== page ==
anno dissolvi

Throw the Christmas tree out the door,
pack the old year away with the tinsel,
or, better yet, throw it in the bin.
This was not one to store away,
the scrap heap its only fitting conclusion.

So we begin again, and hope for more.
For ourselves, at least, to be less sinful,
and try to go on as we begin,
to love more, laugh more, cherish each day:
thus we frame our resolutions,

and pray this year will be one to store,
not another destined for the landfill –
another one taken on the chin.
“Happy new year” is what we pray,
to one another in tipsy effusion.

So we raise a glass to kith and kin,
to those we lost, and those that stayed,
and pack away our disillusion.

dVerse is back! Yay! 

I managed to miss the first prompt yesterday because I was at the beach washing away the old year in the surf – nothing like a good scrape along the sand to scrub off the barnacles of last year. I was feeling quite pleased with how good I am at body surfing yesterday, before one of my sons told me it’s because I’m shaped like a walrus.   

So, this was written for the second prompt of the year “Exploring the realm of French literature“. 

As Sanaa explains: “Popular with 12th and 13th century French poets, rimas dissolutas is a poem that rhymes and doesn’t rhyme.

For instance, each stanza contains no end rhymes, but each line in each stanza rhymes with the corresponding line in the next stanza–sometimes employing an envoi at the end.

Here’s how the end rhymes would work in a Rimas Dissolutas with three five-line stanzas:

(1-a, 2-b, 3-c, 4-d, 5-e) (6-a, 7-b, 8-c, 9-d, 10-e) (11-a, 12-b, 13-c, 14-d, 15-e)

(If the poem has an envoi, it might be 2-3 lines long using the c, d, and/or e rhymes.)”

Thanks Sanaa, and Happy New Year to you!  



Filed under poem

34 responses to “anno dissolvi

  1. Cheers to you and hope this year will be the one to store (of good things).
    You nailed that envoi!

  2. Lovely last tercet and it captures so much of the now feelings around here as the holidays are behind us and there is a long few months of winter to endure. Well done.

  3. What your son said to you in jest, keep it in your pocket for those times when you’re out of confetti to throw around. I adore that kind of humor (real or imagined) BUT, don’t take it to heart: those words could hurt. Don’t let them. Cherish the funny 😆 instead.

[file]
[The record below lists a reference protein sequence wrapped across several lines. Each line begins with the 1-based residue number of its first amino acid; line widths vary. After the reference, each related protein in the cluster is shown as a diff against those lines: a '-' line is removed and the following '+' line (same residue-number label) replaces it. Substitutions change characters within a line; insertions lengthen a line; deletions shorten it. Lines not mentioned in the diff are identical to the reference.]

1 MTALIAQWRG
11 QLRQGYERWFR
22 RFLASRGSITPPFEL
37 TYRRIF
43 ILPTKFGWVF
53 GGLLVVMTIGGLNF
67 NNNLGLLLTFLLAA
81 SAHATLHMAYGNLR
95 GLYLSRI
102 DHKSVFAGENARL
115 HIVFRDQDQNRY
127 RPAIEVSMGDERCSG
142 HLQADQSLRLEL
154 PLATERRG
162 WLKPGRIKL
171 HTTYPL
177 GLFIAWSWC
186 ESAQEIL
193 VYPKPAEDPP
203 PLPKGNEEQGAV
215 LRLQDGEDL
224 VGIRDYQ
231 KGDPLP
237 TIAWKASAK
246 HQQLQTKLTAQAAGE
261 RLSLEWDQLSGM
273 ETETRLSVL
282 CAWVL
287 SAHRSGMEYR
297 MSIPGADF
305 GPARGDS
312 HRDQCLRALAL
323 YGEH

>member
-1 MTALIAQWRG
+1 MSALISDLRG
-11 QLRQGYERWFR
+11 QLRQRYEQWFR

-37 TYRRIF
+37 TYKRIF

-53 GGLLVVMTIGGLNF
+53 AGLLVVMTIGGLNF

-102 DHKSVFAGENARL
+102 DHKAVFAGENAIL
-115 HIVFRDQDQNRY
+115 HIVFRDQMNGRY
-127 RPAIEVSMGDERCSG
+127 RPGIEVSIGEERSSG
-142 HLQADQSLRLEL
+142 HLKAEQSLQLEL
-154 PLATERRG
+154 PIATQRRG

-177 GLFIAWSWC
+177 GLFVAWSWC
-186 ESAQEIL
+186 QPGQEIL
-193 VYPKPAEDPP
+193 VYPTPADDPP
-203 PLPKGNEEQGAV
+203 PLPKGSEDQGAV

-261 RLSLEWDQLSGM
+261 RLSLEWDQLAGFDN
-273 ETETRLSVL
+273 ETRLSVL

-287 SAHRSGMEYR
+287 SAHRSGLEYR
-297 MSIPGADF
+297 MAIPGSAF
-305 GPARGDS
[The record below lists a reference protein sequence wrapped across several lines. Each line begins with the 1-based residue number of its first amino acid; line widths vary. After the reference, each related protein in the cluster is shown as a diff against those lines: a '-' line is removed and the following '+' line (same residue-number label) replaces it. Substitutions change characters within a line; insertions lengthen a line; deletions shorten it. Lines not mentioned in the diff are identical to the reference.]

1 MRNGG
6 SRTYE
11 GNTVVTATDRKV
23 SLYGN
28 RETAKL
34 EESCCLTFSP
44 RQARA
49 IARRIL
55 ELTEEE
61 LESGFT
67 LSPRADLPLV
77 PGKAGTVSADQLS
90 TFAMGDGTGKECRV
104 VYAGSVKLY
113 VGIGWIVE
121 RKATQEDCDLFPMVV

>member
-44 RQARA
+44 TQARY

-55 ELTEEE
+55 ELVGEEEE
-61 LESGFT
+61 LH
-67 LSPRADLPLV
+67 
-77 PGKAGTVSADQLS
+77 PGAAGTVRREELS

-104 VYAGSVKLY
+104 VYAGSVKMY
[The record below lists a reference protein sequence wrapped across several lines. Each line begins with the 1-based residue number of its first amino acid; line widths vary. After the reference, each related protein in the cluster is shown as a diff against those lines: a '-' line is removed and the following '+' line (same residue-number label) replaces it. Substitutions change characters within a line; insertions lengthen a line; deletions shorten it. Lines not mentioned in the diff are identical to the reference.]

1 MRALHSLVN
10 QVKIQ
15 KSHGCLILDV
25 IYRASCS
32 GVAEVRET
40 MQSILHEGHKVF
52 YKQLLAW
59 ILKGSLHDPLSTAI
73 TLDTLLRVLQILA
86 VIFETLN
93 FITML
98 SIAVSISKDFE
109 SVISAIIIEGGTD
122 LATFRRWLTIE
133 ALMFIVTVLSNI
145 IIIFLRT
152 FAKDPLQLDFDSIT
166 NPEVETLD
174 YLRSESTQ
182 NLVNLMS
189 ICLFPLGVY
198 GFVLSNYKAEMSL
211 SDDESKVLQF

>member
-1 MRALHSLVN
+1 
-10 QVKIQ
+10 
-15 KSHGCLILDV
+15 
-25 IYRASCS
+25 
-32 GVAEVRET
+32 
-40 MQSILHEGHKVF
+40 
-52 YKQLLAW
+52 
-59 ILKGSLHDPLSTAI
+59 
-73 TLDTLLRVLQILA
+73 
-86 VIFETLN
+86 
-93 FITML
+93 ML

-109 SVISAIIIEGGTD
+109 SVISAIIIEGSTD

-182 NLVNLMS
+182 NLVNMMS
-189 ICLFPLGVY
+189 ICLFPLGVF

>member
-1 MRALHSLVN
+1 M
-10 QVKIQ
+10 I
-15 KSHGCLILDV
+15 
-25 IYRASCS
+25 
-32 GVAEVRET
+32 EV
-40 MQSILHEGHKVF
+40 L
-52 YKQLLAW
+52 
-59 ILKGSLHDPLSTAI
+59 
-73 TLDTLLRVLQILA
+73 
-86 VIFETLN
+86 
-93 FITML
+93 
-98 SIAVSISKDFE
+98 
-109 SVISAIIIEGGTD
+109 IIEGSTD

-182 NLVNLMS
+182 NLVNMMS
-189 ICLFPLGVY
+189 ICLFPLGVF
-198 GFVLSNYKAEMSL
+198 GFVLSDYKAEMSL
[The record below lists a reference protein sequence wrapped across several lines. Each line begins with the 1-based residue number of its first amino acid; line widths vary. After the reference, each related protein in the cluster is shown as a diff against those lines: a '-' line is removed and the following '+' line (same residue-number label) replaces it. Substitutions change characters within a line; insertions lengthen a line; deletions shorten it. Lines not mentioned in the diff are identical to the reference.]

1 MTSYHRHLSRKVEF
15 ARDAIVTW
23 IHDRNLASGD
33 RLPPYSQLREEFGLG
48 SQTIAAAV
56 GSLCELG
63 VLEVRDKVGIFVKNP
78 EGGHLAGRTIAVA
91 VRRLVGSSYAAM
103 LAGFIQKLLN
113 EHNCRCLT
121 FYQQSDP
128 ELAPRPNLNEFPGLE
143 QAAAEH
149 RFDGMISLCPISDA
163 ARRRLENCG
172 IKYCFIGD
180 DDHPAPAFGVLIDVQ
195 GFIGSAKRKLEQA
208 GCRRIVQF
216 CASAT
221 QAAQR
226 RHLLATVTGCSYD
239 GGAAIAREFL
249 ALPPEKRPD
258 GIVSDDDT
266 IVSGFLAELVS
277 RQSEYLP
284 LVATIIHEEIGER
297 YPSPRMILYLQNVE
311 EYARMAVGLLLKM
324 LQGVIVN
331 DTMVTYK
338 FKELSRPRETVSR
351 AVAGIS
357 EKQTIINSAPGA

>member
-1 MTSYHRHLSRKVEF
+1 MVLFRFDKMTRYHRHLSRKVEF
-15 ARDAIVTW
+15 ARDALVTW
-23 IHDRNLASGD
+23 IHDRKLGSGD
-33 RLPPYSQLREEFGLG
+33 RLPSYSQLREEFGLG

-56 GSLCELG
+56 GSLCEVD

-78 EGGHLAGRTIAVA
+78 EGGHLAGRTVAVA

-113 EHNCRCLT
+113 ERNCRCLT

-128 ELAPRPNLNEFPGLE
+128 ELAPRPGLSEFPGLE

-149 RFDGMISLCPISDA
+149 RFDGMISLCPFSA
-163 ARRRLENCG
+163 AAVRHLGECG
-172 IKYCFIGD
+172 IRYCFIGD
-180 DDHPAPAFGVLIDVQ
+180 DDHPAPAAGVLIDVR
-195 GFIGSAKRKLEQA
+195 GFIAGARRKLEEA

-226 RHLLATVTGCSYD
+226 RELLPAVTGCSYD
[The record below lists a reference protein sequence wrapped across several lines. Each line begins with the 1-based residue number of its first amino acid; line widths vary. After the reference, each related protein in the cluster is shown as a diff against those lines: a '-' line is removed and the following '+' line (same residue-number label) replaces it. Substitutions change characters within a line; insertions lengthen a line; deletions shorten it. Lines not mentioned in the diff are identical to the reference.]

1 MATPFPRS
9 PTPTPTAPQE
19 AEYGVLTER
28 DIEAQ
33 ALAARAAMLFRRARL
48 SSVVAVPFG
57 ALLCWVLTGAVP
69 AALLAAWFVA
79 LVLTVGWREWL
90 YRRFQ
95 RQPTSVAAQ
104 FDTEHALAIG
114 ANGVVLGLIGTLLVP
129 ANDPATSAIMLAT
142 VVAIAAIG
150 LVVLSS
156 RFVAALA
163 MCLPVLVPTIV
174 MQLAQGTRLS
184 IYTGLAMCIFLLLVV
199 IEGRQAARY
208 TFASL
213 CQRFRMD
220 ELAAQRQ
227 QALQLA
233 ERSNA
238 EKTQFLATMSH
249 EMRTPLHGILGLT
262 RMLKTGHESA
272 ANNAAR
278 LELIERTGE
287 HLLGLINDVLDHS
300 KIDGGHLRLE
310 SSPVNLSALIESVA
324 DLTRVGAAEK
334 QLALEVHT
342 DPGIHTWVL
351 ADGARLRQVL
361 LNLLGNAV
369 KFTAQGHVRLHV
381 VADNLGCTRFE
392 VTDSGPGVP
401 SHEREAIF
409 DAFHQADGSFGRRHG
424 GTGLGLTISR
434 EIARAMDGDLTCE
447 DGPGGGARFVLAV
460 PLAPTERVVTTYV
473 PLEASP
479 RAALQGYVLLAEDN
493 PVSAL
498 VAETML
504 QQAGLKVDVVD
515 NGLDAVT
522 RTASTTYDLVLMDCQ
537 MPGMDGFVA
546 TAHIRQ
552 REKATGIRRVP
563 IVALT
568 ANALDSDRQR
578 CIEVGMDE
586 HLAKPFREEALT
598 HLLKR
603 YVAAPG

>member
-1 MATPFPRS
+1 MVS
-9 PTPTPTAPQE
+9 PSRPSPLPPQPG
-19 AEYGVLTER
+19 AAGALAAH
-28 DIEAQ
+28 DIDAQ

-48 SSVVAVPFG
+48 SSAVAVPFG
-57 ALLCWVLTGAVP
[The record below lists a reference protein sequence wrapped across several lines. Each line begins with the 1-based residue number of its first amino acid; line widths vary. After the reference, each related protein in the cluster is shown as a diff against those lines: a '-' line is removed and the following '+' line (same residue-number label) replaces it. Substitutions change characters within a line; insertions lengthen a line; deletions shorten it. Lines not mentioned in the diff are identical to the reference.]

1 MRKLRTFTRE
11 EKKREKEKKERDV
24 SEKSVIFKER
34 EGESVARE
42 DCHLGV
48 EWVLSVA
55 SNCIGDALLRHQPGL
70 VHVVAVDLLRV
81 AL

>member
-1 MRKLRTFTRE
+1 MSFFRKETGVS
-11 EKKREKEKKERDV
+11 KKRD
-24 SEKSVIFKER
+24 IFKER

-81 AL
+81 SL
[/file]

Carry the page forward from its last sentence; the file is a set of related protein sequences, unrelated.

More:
Loved this poem. So new to me. But I love it already.
    Thanks for sharing. Keep going. Happy 2022! Keep surfing. 👏

  4. I think I’ll be taking the tree down today. Not a big fan of the festivities myself. Here’s to fresh starts!

  5. and pray this year will be one to store,

    Amen, Kate.

    Our “Novy God” lights are still up in our apartment.


  6. Ain

    LOVE the tone here, evocative of WH Auden. Really appreciate how you dealt with the flimsiness of Christmas, and how the year has affected us..

  7. I love the last line. I threw 2021 out with the turkey carcass!

  8. With all the best intentions, seems we are still so often at the mercy of some unseen power – and I’m not writing of the divine kind.

    I miss Australia. To be able to beach at Christmas is way more than a novelty. I’ve never seen the shorefronts so bursting with life, and joy. The freedom is a blessing, I hope to be able to give to my children.

    Best wishes to you in the new year.

    • We always spent Christmas holidays at the beach when I was a kid. But my husband isn’t that keen so it tends to be just a few days scattered through the holidays for my kids.
      I know what you mean about wanting to give that freedom to your kids – I’m trying to give mine the Australian bush with the space, clear skies, fresh air etc. Not they appreciate it, but maybe one day when they’re living in a flat in a city they will.
      Happy new year to you Darius, I hope 2022 is good to you. ❤

  9. That envoi really captures how most of us feel. Happy 2022, Kate.

  10. sanaarizvi

    What a gorgeous gorgeous Envoi! 😀 I love the hopeful tone of your Rimas Dissolutas poem especially; “thus we frame our resolutions, and pray this year will be one to store, not another destined for the landfill –another one taken on the chin.” Yes! Thank you so much for writing to the prompt. You absolutely rocked it! 💝💝

    Happy New Year to you and your loved ones 🙂

  11. Beautifully executed and yes, it is good to be back!

  12. Happy New Year. Your poem definitely resonates with me.

  13. The title and the tinsel/sinful/landfill rhymes are particularly brilliant. I enjoyed this!

  14. Pingback: lost and found/2022 beginnings | anotherKate

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